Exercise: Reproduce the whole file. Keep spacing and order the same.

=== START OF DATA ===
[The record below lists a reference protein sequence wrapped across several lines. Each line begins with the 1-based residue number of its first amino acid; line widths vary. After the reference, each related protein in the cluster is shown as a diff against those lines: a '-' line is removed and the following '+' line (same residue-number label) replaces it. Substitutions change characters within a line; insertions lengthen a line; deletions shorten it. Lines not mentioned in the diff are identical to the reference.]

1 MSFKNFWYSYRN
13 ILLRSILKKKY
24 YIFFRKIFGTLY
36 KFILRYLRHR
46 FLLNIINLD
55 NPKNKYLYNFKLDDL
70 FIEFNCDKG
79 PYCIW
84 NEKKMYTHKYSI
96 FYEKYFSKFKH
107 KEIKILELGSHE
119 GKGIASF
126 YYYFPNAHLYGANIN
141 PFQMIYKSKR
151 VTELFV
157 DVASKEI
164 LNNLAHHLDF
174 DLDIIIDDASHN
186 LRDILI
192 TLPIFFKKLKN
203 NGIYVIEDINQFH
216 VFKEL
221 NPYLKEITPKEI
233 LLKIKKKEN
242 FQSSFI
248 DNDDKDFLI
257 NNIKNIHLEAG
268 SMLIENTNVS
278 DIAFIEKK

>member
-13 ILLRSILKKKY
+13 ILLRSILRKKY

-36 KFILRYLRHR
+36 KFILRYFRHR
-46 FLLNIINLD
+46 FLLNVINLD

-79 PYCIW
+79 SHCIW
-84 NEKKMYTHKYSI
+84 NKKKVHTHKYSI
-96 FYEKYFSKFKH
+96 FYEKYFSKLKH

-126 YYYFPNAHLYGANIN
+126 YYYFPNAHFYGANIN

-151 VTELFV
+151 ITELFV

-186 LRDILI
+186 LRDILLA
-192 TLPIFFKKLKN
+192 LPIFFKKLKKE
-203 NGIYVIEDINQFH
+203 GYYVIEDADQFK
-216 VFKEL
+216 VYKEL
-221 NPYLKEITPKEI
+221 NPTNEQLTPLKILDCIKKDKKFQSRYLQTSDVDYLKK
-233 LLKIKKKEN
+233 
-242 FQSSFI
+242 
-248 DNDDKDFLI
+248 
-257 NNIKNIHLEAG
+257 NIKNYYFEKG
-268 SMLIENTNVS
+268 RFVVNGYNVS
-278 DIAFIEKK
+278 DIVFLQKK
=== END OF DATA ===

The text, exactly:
[The record below lists a reference protein sequence wrapped across several lines. Each line begins with the 1-based residue number of its first amino acid; line widths vary. After the reference, each related protein in the cluster is shown as a diff against those lines: a '-' line is removed and the following '+' line (same residue-number label) replaces it. Substitutions change characters within a line; insertions lengthen a line; deletions shorten it. Lines not mentioned in the diff are identical to the reference.]

1 MSFKNFWYSYRN
13 ILLRSILKKKY
24 YIFFRKIFGTLY
36 KFILRYLRHR
46 FLLNIINLD
55 NPKNKYLYNFKLDDL
70 FIEFNCDKG
79 PYCIW
84 NEKKMYTHKYSI
96 FYEKYFSKFKH
107 KEIKILELGSHE
119 GKGIASF
126 YYYFPNAHLYGANIN
141 PFQMIYKSKR
151 VTELFV
157 DVASKEI
164 LNNLAHHLDF
174 DLDIIIDDASHN
186 LRDILI
192 TLPIFFKKLKN
203 NGIYVIEDINQFH
216 VFKEL
221 NPYLKEITPKEI
233 LLKIKKKEN
242 FQSSFI
248 DNDDKDFLI
257 NNIKNIHLEAG
268 SMLIENTNVS
278 DIAFIEKK

>member
-13 ILLRSILKKKY
+13 ILLRSILRKKY

-36 KFILRYLRHR
+36 KFILRYFRHR
-46 FLLNIINLD
+46 FLLNVINLD

-79 PYCIW
+79 SHCIW
-84 NEKKMYTHKYSI
+84 NKKKVHTHKYSI
-96 FYEKYFSKFKH
+96 FYEKYFSKLKH

-126 YYYFPNAHLYGANIN
+126 YYYFPNAHFYGANIN

-151 VTELFV
+151 ITELFV

-186 LRDILI
+186 LRDILLA
-192 TLPIFFKKLKN
+192 LPIFFKKLKKE
-203 NGIYVIEDINQFH
+203 GYYVIEDADQFK
-216 VFKEL
+216 VYKEL
-221 NPYLKEITPKEI
+221 NPTNEQLTPLKILDCIKKDKKFQSRYLQTSDVDYLKK
-233 LLKIKKKEN
+233 
-242 FQSSFI
+242 
-248 DNDDKDFLI
+248 
-257 NNIKNIHLEAG
+257 NIKNYYFEKG
-268 SMLIENTNVS
+268 RFVVNGYNVS
-278 DIAFIEKK
+278 DIVFLQKK